The settings morph endlessly into my textural paintings. Each of my images focuses on the conditions that surround us and affect the way we live-all the external factors influencing our lives such as light, heat, wind, movement and precipitation.
My focus recently has become my analysis of natural forms as they evolve into abstract shapes.
I paint in an impasto impressionist technique with both brush and palette knife to express immediacy, light, movement, and surface, leaving the work open to construal.
I invite the viewers’ participation and visceral interaction. I look for responsiveness to the environmental impact of the work.
Elaine majored in Fine Arts at Emmanuel College, Boston and went on to receive Master of Education and Doctor of Education degrees from the University of Massachusetts. Her lifelong focus has been the visual arts, as an art teacher, an art director and as a college professor.
Elaine is currently a full time artist and also works as an Educational Consultant in the Boston Area. Elaine is represented by Gallery 302 Bridgton, ME, www.gallery302.org. Elaine’s artwork can be viewed at the Cape Cod Art Association in Barnstable, MA as well as on the Melrose Arts www.melrosearts.com/mcmichael. She was named one of 20 Best Massachusetts Contemporary Artists in 2013 at the Brush Gallery, Lowell, MA. A member of several art associations, Elaine’s paintings have won awards and have been exhibited throughout New England and the Eastern United States. Her paintings hang in numerous private collections. Elaine can be contacted at email@example.com.
Richard’s series of contemporary abstract paintings using oil and acrylic on canvas and paper explore a visual language of fragmented landscapes, cartouches, and ruin like structures that signify inner and outer realms. The series As Above So Below focuses on rural Maine as a metaphor of protection shown in images of sleeping cradled deer in a reoccurring theme of personal homage to birth and spiritual healing. Richard is influenced by the Expressionistic compositions and Primitivism of artists such as Mondrian, Klee, and Chagall. All works reference Richard’s original concept of Simultaneous Gravities and chronicle the movement of imagination and fragments of memory as they become real, symbolized in rows of trees that blossom one direction and decay in the other. With over 35 years of painting behind him, he has created a canon of techniques from a luminous and subtle color palette to a layered brushwork bridging a unified vision of hemispheres, trees, houses, stars, heavens and animals encompassing each other’s worlds.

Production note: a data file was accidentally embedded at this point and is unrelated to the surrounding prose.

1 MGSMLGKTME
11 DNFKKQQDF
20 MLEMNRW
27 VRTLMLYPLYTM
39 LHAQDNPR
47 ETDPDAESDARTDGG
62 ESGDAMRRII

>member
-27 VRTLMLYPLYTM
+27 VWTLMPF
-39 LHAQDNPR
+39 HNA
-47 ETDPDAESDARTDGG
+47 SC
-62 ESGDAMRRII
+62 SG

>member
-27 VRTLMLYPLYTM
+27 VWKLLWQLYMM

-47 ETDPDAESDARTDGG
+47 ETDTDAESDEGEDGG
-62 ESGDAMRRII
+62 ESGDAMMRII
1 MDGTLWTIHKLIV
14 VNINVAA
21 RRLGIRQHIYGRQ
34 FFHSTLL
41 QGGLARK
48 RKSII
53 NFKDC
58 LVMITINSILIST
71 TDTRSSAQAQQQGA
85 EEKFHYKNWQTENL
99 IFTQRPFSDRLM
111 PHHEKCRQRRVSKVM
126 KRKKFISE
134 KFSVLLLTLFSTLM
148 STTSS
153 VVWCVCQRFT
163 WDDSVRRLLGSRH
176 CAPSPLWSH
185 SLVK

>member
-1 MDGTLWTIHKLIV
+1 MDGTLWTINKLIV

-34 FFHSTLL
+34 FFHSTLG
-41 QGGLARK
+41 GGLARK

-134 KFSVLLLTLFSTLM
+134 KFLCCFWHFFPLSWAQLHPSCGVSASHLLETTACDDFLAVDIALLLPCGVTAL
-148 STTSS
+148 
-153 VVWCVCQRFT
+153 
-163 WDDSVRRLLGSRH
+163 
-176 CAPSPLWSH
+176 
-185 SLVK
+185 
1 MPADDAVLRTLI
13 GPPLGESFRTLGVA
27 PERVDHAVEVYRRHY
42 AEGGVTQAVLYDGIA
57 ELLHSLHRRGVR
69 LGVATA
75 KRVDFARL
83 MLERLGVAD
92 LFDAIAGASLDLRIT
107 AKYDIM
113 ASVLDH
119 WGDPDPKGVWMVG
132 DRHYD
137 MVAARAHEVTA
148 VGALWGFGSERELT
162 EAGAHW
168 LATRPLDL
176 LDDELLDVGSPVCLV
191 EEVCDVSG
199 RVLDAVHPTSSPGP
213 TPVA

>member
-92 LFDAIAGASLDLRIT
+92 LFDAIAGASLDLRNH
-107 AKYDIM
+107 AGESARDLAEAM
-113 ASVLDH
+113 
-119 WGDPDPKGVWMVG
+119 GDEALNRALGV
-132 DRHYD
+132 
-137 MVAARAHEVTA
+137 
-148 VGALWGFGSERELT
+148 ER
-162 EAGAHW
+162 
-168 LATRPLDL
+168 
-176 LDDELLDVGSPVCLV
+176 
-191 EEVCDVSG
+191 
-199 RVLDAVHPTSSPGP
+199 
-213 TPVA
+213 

Jane Croteau has been painting since 2002. “As a stained glass artist for 35 years, I am captivated by the play of light. Painting with a brush allows me a freedom of line and direction not usually associated with the restrictions and mechanics of working in glass.”
An avid sailor, Jane spends as much time on the water as possible and her paintings of skies and water demonstrate her love of bold color as well as the vibrant reflections and contrasting shadows. Sailing the Maine coastline provides inspiration for so many possible paintings.
Jane works in acrylic, pastel, watercolor, and printmaking.
Giclee prints available of selected images
Works are shown at Gallery 302 (Bridgton, ME) and Digital Literacy (Portland, ME)